Every domestic electricity account-holder in the country will receive a €100 credit towards electricity bills under plans approved by Cabinet on Tuesday.
Minister for Transport Eamon Ryan brought a memo to Cabinet outlining plans for the electricity credit, which will cost €210 million in total.
The €100 credit will apply to all domestic customers and will go through ESB Networks to suppliers and then on to customers. It will apply to all households regardless of income.
The proposal will require new legislation which the Government is hoping to quickly progress through the Oireachtas in order to provide the credits to households from early in the new year.
Opposition parties have welcomed the plans, although they have also criticised the Government for not moving quickly enough in the face of spiralling energy costs.
Rising prices of natural gas, used to generate more than half of the Republic’s electricity, combined with low wind speeds and temporary power plant shutdowns drove up electricity costs in the State this year.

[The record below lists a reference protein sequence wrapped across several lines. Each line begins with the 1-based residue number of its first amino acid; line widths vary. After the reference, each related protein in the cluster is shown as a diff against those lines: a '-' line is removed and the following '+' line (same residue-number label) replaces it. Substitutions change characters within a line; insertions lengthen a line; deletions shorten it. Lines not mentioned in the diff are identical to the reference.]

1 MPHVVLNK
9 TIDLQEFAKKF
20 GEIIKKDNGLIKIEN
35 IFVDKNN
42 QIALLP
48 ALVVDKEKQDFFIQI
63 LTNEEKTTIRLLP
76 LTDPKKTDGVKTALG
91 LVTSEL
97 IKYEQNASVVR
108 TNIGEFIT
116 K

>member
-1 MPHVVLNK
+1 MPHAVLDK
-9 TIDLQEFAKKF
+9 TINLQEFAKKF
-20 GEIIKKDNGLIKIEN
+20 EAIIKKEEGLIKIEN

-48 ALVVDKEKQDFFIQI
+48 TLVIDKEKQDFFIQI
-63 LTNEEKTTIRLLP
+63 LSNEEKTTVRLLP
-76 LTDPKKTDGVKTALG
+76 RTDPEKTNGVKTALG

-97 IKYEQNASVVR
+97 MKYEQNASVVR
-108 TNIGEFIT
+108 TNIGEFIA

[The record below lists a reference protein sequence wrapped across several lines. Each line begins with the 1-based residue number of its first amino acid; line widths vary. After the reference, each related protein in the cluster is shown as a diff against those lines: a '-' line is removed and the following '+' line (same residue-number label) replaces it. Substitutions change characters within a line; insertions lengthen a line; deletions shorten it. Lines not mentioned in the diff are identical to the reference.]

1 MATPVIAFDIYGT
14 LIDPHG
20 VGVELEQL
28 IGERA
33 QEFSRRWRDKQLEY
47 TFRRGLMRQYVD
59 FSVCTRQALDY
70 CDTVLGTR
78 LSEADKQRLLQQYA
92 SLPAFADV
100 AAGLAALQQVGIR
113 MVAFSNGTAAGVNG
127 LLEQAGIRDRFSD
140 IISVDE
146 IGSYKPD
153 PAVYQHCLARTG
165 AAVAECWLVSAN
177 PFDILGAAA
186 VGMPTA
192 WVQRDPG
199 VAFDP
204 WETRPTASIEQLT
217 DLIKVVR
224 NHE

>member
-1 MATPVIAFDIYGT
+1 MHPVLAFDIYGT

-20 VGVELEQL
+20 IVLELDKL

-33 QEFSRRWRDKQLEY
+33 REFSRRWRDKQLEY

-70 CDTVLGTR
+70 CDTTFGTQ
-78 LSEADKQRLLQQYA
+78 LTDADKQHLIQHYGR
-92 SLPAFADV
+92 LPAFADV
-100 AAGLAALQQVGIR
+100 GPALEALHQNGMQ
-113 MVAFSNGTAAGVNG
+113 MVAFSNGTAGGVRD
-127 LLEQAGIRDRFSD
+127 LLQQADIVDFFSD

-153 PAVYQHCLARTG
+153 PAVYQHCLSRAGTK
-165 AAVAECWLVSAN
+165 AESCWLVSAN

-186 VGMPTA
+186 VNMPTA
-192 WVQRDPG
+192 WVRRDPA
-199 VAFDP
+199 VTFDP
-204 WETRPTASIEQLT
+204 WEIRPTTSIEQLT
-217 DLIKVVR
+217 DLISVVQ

Most energy suppliers have announced multiple price hikes since April this year, when world energy costs began rising as countries emerged from Covid lockdowns.
Separately, Mr Ryan also sought approval for a €95 million package for a five-year project for rail line improvements.
Much of the funding will be to reduce journey times on the Cork line and to “future proof” for higher speeds.
Minister for Agriculture Charlie McConalogue also sought approval from Cabinet colleagues to pledge supports to the World Food Programme.
The Government, under the Department of Agriculture, is to pledge €75 million to the programme.
The UN body is charged with the delivery of food assistance to the poorest and most vulnerable people in the world.
The programme assists 115.5 million people in 84 countries through food or cash distributions in emergencies and nutrition support programmes.
The programme uses 5,600 trucks, 30 ships and 100 planes on any day.
Minister of State at the Department of Agriculture Pippa Hackett was also to bring plans to Cabinet to increase levels of native tree planting.
The junior minister will outline her plans to amend the Forestry Act, 2014, to allow for the planting of up to one hectare of either native woodland or riparian margins, without the need for a licence.
The recently published Climate Action Plan aims to afforest 8,000 hectares annually to 2030.